I was viewing a MediSystems video on cannulation and the patient who was self-sticking was not wearing gloves. In your programs did they train you to wash hands and wear gloves before cannulating?
We wash hands but do not need gloves, no need to protect ourselves from our own blood. I not only wash hands and fistula, but use betadyne, alcohol and hand sanitizer prior to sticking. Gloves are not sterile and are mainly to protect the sticker. Just as they wear masks but we don’t have to.
For patients self sticking gloves are suggested but not required. However, you must be very careful not to contaminate the tip or edges of the needles…and if you do you’d need to use a new needle. Other than that, washing your hands and using hand sanitizing lotion is something you should do always…
In my case. maneuvering the needle with gloves is difficult espcially with the carpal-tunnel in my hands …
I don’t wear gloves either. It was never part of the program. Nurses wear them primarily so you don’t contaminate them with your blood, not the other way around, as Cathy said. At home, you are the only one who can contaminate yourself, and proper, careful procedure should prevent that. Gloves aren’t sterile items anyway, even straight out of the box.
Can anyone provide an article proving that gloves are only for the benefit of the nurse/tech, not the patient? I would like to know that this is not just an opinion/myth that has been passed around. My reading of the CDC and DOQI guidelines gives me a different impression.
If you want to wear gloves, wear gloves, who cares. Just look at the box of gloves, it says right on there NOT STERILE, so what is the benefit.
I care about a safe tx, Cathy. Gloves are not sterile, but the CDC and DOQI say that the proper use of gloves and the other steps they have listed cut down on the possiblity of an infection. There are a lot of myths in dialysis and I like to know where people get their information. I feel there should be standards on which to base tx protocols. I do not blindly trust anyone’s info. I want the proven rationale-never the opinion/myth.
When you are doing it all yourself at home (not a helper, but yourself), it would really be a hassle to manipulate things you have to handle with gloves on. I mean, you’re doing many things with just one hand that they do with both hands at the dialysis centre. You’re not supposed to touch anything that will go in you, or that will contaminate the blood circuit anyway. You would still have to do that even with gloves, so what’s the point? At a dialysis centre, there are plenty of dangerous bacteria and viruses around, but in your home, the only germs there are your own. You are your own patient and your own nurse. You’re not working with a bunch of different patients with plenty of chances to spread blood prints around. It’s a totally different situation.
There’s no law against wearing gloves, but personally, I think there would be greater chance of contaminating yourself with them, just because you might be more prone to dropping or mishandling things.
Have I ever seen a study? No. I’ve never seen a study about how to do my dialysis treatments either. I just go by my training, and that itself is based on a lot of accumulated experience not just at my dialysis unit but at all of them combined.
Then do a google search rather than arguing here, or wear gloves. We are comfortable with our method. FWIW I had a conversation about infections last visit at my clinic and they have a 100% no infection rate with all their at home patients and we do not use gloves (although they always do in center when touching me during any treatments or when giving me any kind of injection (where they also always wear masks to protect them from my blood)). You also might note that although we are all at different centers we are all (so far) in agreement about the necessity of gloves if doing your own cannulation and use other sanitary methods, including washing and disinfecting (as said earlier I not only wash with anti-bacterial soap, I use betadyne and alcohol AND hand sanitizer.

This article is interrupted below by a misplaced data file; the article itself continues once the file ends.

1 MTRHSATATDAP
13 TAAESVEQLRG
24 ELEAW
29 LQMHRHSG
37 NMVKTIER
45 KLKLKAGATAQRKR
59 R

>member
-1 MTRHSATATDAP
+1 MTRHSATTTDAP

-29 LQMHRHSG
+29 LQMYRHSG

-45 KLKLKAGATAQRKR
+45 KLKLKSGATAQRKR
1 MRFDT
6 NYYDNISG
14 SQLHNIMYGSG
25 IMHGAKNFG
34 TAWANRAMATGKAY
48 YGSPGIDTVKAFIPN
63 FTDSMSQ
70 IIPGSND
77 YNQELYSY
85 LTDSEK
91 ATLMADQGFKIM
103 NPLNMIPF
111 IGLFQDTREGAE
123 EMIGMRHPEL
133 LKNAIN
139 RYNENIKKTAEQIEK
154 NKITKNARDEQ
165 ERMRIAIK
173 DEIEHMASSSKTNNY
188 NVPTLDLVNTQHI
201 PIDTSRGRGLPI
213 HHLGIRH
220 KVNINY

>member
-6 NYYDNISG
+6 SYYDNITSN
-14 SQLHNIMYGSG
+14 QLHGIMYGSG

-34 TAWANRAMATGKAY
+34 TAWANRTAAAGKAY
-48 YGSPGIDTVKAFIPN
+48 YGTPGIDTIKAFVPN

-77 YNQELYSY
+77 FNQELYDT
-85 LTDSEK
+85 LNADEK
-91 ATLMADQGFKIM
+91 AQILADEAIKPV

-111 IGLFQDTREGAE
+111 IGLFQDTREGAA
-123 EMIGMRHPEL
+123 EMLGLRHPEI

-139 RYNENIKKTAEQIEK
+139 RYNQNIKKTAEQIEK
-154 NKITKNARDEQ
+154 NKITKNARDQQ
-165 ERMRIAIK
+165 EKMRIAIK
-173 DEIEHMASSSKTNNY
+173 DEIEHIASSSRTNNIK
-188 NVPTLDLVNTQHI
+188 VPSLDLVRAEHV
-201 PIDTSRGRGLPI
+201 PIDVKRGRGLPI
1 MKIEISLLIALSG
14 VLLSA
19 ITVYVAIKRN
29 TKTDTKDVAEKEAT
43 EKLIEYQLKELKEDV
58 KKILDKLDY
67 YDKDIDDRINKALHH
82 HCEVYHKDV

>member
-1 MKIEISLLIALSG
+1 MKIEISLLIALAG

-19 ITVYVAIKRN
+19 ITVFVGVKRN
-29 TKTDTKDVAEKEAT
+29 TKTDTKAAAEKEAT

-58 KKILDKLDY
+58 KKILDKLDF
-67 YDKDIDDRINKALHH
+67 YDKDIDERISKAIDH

Interestingly, even though it is very important, vascular access cannulation is one of those topics that gets very little research attention, so I don’t know that there are studies on whether folks who put in their own needles should wear gloves or not.
So, I did what I often do when I figure the literature won’t help me–I asked some experts, nurses who all work on the Fistula First project. I won’t name names, because I didn’t ask if I could quote them, but the consensus was, even at home, and even though it’s inconvenient, it’s a good idea to wear gloves, because you touch other surfaces (e.g., the touch screen on the machine, etc.) and because other family members could be exposed to your blood w/o gloves.
I don’t have the answer on the “best” way gloves or not. I have always wondered why I scrub for 3 minutes and then put on gloves. The only thing I can figure is that although the gloves aren’t sterile (unless you buy sterile) is because they are clean and probably don’t have bacteria on them. And you can change them after touching syringes, the machine or whatever. Where as there is a limit as to just how many times you can wash and clean your hands.
When you are doing it yourself, you’re not directly touching anything that’s of any consequence. The only time in the whole procedure when you are is when you are folding 2x2’s to hold your site after removing needles. If you contaminate the gauze, you could potentially infect the site itself. So you fold without touching the surface that will go against the skin (and use betadine ointment on the gauze if that’s part of the program).